How (and why) to buy local food

still vegies in autumn in sheltered microclimate

 

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We don’t buy much fruit (no surprises there), and now that we have the wonderful Gung Hoe market garden on the farm, as well as the vegies that my Dad grows in our on-farm tree nursery plus the produce from our new Farm Shop Garden, we also don’t have to buy many vegies any more. The freezers are full of lamb (from my sister’s farm), duck and pork from our neighbours, and rabbit from our own farm (where they’re a bloody pest!).

 

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Hugh has recently taken up smoking (in a good way!) and built a smoker, so we’re enjoying our own home-cured and smoked bacon (using meat from the pork-growing neighbour). Eggs, honey, cheese, milk and olive oil all come from local farms via our own farm shop and the farmers market, and we harvest our own olives, almonds and citrus from the garden. Our pantry is full of home-made preserves, and we’ve just started learning how to make our own vinegar.

 

bacon laura home made

 

In short, there’s not much food we have to buy that travels any great distance – coffee, tea, sugar and grains mainly. These days, we struggle to spend more than $100 a week on groceries, while eating an almost exclusively local, organic diet – not because we’re particularly faddist about our food, but because we make it a priority to grow as much of our own food as we can, and to access what we can’t grow as locally as possible. We’re also devoted to shopping at farmers markets!

Then we go into the supermarket (to buy toilet paper), see the aisles full of processed food, much of it imported, and remember with a sinking heart that most people still buy most of their food there. Most of the food in supermarkets has taken massive amounts of fossil fuel to grow, process and transport . In her book Animal, Vegetable, Miracle, Barbara Kingsolver estimates that if every US citizen ate just one meal a week of local and organic food, the US could reduce itsoil consumption by over 1.1 million barrels of oil per week. Australia is not the US of course, but our supermarket shelves look very similar!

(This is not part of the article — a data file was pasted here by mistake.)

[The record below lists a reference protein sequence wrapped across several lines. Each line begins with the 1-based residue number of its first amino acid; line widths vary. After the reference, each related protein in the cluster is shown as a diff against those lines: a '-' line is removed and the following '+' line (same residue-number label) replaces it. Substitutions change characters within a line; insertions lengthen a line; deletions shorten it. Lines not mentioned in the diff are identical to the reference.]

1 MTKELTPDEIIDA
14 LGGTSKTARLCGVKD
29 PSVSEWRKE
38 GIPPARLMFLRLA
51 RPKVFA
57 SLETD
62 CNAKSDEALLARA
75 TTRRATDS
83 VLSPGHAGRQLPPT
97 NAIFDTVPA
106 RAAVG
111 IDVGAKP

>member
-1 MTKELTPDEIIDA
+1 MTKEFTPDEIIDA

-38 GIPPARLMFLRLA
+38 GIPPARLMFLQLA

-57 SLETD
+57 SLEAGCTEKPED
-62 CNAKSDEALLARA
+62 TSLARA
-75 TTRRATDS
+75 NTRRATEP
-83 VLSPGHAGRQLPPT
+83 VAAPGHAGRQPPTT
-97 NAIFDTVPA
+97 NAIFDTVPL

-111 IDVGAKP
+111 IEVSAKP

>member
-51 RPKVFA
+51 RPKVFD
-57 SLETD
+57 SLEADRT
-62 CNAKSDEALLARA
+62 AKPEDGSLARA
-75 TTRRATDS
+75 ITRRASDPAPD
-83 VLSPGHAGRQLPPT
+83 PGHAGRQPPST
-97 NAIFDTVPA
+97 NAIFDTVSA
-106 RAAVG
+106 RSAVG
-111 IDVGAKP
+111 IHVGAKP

I recently heard a representative from Coles saying that “Coles is in the business of giving people what they want”, by which she meant that if customers want cherries in June, Coles will give them cherries in June, even if they have to import them from California (or wherever) to do so.  While they’re no doubt providing fantastic customer service, are supermarkets actually doing us a disservice by disconnecting us so completely from the seasonality that is intrinsic to food production?

As farmers who sell directly to the people who eat our food, we feel like a big part of what we do is replace the knowledge about food and seasonality that has been lost just in the last generation or two. It’s one of the reasons we sell all of our fruit by named variety, so that our customers see that each variety comes and goes quite quickly, within just a few weeks usually. You might be able to buy peaches for months, but you can only buy O’Henry peaches for a couple of weeks.